Get Over It

It’s funny how you can get caught between two diametrically opposed points of view. Both are equally valid but to the exclusion of the other. I’m caught between travelling and putting down roots, between hoping that Aviva and I will get back together and getting over it. I’m sitting in Victrola listening to Ira Glass wax on about the screwball comedy notion of “just” friends in Get Over It.

In the episode he and his exgirlfriend go to Saks Fifth Avenue. They have been broken up for six months but still talking on the phone a few times a week. No sex but relying on eachother for emotional needs. In the small moments of her emotional distance, his trying to make the connection, whether he comes into the dressing room to see her try on clothes or not, her getting a black miniskirt for a date with a new guy. It all makes him wonder: what am I doing here?

It’s so interesting the difference between making a decision and following through. It’s so easy to talk about the green grass over there but making the journey “over there”

How much information do you want about the new guy/girl?

You want them to be happy BUT it’s sad that they’re happy without you.

I am happy. I enjoy my days. Yesterday I had a great time working with Teruki on the computer and eating dinner over at Devon’s. I’m learning a lot on Flash. Ira talks about willing yourself to get over someone or something. I want it to be NOW. I want it to be OVER. I want to have MOVED ON.


packing my library

I took down my bookcases today, packed up my library, and brought it over to my parents for safekeeping. Back at my apartment I’m writing in the blog. It’s strange being half moved out. I wanted to write in a quote from “Unpacking My Library” by Walter Binyamin but I turned around and, hey, all my books are gone!

Part of moving my stuff to my parents was going through all the stuff I have there that’s still in my room I lived in till college. It was exciting to go through all the junk, throwing out a lot and finding some useful tidbits that I’ll take with me for travelling. I found my old travel wallet: the kind that goes on your belt and hangs around in your crotch. Super comfy!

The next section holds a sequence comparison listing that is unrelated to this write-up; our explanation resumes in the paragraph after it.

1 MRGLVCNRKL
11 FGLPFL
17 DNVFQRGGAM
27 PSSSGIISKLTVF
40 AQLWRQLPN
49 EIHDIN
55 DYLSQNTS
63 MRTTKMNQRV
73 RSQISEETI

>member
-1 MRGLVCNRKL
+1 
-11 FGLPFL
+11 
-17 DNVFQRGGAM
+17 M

I was thinking about how I will not be taking any keys on this trip. This will be an odd feeling because I’m very absentminded and I lose things and every time I do pretty much anything (get up to get a get a beer, etc) I check my pockets to see if I have my 1)wallet, 2)cellphone and 3)keys. If I didn’t do this I’d lose them. But after years of this, now it’s hardwired in. I can imagine myself on the first three weeks of South Africa patting my pockets and panicking for a good 5 or 6 seconds while I try to figure out where I’ve put my keys. But it’s odd leaving keys behind. Keys provide you with a way of getting past barriers meant to keep certain people out and certain people in. Having keys means having built up credability, trust and/or responsability. Not having keys means being free. Sometimes we’re bound by the things that make us free.

So while my bookshelves and books are at my parent’s house, here at my apartment my room is covered with with all things nonbook (see figure below).


Hopefully I’ll take care of this tomorrow but until I do my room will have a lonely, temporary feel to it. Tonight I will pack things into boxes while listening to This American Life.